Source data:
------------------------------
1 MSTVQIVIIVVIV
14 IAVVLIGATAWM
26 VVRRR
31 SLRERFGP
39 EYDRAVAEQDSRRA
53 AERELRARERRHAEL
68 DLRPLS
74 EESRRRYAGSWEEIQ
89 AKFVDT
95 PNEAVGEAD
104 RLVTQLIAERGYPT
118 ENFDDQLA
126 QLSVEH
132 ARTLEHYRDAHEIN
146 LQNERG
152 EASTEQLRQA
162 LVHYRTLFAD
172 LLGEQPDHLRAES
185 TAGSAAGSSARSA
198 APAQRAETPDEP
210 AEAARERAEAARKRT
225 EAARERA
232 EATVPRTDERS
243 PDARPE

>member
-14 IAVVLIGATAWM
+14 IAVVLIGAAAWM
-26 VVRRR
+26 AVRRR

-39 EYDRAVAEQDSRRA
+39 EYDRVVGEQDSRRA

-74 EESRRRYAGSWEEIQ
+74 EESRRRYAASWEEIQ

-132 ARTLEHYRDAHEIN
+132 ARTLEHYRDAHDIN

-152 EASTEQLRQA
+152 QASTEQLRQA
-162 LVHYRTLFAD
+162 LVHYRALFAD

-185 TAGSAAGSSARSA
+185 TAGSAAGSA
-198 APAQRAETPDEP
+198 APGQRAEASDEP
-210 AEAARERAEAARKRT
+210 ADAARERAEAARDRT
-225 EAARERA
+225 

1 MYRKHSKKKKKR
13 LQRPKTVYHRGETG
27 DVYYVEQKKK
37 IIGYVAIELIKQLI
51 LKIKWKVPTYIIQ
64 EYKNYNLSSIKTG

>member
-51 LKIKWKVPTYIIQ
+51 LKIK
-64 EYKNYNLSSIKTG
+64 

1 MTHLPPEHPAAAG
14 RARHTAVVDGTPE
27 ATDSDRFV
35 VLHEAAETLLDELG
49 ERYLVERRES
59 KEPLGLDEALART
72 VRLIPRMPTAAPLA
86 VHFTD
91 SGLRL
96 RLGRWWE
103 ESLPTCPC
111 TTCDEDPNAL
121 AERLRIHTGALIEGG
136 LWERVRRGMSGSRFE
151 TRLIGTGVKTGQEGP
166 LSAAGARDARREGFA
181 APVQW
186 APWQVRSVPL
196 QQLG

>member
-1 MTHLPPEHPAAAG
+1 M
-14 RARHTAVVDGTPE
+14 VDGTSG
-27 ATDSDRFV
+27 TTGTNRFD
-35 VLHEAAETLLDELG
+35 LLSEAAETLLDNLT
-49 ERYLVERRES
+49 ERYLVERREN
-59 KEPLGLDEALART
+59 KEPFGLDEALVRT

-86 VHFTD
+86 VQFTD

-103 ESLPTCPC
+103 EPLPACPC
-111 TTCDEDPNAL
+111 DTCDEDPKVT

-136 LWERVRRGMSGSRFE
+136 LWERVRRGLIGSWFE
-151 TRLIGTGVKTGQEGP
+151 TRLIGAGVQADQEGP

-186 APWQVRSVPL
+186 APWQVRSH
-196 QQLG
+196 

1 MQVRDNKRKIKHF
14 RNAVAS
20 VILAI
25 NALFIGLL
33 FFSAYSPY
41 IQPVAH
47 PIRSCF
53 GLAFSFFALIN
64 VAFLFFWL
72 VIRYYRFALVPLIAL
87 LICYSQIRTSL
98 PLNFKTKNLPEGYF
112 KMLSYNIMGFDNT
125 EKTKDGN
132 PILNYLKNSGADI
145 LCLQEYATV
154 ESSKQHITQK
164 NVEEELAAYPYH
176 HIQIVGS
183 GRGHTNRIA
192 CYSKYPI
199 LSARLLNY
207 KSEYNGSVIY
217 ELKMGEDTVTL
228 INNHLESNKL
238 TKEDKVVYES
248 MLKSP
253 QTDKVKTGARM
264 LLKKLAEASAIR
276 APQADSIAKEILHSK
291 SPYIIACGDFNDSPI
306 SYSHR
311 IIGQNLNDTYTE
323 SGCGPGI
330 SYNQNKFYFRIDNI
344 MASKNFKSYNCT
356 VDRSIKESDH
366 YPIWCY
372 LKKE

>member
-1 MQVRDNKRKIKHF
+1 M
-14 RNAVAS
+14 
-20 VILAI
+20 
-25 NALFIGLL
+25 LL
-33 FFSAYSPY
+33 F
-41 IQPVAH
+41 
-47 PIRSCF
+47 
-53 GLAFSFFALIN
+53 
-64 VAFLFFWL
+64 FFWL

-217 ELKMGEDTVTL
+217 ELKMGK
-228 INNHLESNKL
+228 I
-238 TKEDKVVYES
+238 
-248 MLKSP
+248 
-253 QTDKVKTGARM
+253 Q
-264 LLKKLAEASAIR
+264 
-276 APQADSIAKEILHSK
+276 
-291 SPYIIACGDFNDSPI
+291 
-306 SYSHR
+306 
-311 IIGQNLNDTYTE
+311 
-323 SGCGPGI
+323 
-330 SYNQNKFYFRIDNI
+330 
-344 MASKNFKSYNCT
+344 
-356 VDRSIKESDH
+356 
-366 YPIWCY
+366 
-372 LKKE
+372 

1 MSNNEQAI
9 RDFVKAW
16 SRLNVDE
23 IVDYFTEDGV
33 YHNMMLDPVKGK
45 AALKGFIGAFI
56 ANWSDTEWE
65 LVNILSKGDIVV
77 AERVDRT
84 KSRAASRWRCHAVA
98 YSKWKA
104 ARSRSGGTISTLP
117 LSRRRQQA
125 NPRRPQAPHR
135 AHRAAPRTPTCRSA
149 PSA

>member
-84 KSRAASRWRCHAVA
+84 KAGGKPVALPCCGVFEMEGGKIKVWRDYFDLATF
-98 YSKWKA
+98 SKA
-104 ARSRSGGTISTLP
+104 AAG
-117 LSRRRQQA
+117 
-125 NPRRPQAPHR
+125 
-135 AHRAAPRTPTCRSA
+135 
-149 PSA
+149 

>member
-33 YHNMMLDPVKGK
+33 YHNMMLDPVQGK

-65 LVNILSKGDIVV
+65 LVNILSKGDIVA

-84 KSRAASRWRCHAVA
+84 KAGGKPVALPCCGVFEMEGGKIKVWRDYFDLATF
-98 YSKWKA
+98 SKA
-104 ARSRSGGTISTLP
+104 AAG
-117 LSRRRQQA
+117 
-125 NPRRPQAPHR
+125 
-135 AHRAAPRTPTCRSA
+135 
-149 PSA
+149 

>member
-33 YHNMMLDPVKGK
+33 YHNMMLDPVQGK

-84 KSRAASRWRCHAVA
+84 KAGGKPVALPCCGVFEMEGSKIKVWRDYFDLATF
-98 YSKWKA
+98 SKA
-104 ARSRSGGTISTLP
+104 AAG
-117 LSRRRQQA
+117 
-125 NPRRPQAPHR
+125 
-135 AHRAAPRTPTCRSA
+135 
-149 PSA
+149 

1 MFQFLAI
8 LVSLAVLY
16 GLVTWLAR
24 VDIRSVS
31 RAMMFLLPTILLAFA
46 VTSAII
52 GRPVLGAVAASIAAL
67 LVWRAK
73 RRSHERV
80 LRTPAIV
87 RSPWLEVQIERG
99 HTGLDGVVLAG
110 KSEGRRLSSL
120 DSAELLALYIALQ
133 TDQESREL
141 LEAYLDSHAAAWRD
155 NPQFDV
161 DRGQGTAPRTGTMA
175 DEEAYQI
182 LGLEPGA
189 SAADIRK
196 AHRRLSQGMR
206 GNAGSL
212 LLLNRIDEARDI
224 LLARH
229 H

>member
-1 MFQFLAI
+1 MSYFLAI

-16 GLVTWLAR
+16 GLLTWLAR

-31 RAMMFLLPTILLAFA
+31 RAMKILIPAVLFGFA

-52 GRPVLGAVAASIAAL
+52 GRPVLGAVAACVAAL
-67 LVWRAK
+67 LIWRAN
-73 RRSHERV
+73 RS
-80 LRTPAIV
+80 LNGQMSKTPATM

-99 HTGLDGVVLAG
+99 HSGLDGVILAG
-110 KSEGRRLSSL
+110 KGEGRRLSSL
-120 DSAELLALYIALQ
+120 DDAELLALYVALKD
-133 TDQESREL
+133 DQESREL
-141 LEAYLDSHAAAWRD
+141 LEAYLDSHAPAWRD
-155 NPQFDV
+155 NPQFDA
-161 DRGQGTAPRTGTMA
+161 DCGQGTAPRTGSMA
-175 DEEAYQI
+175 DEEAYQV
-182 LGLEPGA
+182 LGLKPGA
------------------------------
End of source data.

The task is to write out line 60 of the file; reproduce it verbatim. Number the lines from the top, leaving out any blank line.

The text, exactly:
14 RARHTAVVDGTPE